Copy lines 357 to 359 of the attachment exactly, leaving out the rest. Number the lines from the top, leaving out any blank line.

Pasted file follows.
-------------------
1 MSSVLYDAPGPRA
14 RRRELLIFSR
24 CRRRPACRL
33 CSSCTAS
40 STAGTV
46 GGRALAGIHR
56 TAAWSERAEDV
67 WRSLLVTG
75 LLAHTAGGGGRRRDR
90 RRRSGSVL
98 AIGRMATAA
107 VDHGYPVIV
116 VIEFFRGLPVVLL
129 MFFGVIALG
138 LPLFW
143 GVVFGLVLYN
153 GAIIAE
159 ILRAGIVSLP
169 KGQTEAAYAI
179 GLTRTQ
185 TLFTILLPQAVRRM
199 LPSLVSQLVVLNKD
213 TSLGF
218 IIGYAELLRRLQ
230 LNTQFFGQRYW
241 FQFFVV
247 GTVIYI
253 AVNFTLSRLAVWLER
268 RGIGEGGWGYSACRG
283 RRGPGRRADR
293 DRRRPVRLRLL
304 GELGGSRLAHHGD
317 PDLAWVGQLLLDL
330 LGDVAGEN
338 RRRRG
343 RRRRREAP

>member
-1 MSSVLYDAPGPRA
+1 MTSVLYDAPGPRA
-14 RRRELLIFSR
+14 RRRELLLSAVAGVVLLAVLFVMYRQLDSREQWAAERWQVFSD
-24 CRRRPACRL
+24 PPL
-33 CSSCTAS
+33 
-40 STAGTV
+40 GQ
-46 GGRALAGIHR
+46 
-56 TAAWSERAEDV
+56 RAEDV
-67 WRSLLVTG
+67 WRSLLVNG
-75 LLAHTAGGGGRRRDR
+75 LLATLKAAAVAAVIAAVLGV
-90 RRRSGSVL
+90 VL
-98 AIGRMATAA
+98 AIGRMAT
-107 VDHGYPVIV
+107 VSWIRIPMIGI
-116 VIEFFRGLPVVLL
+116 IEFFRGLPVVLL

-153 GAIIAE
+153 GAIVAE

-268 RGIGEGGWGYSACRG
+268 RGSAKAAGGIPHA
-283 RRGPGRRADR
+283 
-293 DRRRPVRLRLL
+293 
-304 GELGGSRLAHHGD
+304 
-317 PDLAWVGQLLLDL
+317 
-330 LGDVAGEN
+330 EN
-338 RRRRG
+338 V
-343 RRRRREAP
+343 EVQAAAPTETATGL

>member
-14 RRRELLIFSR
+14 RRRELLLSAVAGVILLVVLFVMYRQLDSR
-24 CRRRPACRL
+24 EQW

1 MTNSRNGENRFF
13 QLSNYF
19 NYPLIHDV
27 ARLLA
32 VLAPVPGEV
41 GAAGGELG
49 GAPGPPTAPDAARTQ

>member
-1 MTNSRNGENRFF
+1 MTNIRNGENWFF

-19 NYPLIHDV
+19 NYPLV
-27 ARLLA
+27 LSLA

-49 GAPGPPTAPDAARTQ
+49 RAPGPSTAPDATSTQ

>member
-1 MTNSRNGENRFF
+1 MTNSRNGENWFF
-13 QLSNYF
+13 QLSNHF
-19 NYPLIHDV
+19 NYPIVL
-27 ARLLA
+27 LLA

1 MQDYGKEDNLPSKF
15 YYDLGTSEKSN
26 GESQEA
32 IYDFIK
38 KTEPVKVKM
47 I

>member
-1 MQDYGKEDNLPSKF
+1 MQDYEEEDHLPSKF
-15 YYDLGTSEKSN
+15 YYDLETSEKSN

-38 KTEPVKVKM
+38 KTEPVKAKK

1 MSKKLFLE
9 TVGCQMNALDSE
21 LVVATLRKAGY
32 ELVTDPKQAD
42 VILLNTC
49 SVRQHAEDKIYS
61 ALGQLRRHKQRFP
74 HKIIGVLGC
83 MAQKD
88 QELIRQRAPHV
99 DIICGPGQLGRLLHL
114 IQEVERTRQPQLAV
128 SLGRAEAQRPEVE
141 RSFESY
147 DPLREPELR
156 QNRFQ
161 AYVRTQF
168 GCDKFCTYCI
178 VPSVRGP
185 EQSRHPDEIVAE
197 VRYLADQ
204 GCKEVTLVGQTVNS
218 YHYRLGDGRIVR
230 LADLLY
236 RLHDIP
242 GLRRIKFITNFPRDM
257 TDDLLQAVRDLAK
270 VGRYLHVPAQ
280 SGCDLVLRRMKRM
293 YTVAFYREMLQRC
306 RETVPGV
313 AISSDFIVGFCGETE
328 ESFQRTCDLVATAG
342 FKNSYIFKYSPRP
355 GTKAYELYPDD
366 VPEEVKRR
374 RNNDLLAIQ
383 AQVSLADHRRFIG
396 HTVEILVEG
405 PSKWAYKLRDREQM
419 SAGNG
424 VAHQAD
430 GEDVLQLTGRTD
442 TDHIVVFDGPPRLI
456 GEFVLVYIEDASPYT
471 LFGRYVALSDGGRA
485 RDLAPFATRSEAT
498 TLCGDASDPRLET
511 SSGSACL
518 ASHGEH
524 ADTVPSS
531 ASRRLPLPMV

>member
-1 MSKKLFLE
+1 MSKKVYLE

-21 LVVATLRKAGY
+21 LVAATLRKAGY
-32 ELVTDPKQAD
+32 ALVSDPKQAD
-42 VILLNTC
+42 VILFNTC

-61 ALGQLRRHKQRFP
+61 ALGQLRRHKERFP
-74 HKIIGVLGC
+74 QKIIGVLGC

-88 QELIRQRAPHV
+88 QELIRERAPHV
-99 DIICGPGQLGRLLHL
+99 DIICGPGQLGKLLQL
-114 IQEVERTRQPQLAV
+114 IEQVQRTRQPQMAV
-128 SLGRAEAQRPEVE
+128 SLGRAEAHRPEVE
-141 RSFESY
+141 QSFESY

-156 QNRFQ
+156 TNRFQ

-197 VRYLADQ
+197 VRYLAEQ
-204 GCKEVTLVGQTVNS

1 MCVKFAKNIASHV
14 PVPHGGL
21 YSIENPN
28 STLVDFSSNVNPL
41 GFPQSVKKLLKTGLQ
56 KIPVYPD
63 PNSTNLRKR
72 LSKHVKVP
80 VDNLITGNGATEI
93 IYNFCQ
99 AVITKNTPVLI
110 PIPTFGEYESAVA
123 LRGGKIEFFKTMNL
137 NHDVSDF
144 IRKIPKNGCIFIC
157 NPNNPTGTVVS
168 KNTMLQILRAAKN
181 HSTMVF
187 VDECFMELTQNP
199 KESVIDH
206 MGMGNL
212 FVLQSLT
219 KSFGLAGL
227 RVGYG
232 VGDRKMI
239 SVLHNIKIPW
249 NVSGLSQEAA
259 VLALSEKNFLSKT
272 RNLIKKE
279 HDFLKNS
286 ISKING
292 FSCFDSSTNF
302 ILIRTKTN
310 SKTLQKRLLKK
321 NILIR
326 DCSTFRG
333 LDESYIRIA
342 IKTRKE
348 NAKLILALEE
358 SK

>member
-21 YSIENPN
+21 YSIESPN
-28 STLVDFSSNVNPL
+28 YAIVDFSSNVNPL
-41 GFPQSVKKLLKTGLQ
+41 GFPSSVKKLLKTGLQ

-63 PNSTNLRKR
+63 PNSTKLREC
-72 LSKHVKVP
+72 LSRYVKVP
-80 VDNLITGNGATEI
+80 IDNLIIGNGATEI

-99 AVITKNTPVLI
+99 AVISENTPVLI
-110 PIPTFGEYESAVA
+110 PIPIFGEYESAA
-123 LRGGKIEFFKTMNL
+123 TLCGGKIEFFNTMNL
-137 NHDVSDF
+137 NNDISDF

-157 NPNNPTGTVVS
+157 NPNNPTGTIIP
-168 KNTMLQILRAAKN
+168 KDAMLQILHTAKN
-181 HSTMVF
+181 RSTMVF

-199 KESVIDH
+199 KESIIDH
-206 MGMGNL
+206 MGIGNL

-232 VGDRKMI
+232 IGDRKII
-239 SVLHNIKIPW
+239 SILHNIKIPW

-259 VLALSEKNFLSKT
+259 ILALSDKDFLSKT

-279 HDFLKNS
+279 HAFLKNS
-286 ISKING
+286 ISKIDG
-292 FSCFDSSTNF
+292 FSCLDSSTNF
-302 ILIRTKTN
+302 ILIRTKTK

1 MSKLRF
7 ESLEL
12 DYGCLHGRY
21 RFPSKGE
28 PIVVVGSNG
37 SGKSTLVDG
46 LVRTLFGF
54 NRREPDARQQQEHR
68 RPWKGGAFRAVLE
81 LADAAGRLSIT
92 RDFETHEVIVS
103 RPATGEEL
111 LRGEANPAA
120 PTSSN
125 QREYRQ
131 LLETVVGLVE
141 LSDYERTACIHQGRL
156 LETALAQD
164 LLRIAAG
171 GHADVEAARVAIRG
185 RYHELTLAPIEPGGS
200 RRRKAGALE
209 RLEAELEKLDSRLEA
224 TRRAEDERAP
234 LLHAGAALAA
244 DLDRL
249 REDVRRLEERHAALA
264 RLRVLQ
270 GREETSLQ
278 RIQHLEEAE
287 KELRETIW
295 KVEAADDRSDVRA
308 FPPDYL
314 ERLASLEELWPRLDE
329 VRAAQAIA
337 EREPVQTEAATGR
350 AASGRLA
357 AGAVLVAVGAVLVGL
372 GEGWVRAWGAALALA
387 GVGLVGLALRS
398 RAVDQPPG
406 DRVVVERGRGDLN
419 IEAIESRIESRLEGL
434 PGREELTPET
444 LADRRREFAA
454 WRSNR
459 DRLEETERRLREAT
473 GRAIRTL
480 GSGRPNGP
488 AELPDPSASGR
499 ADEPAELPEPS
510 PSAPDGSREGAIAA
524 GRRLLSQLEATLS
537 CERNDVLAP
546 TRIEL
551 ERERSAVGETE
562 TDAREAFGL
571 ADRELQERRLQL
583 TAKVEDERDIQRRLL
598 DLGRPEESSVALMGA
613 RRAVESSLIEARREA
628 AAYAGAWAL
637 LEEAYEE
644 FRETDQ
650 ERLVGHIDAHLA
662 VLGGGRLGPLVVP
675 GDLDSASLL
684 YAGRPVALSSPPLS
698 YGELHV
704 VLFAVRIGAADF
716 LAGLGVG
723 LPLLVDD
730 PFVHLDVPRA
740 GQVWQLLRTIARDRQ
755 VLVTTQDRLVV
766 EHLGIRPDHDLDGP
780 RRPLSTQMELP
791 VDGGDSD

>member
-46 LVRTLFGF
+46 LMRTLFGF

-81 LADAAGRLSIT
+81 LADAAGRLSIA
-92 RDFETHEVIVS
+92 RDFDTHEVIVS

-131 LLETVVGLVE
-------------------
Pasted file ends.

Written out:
684 YAGRPVALSSPPLS
698 YGELHV
704 VLFAVRIGAADF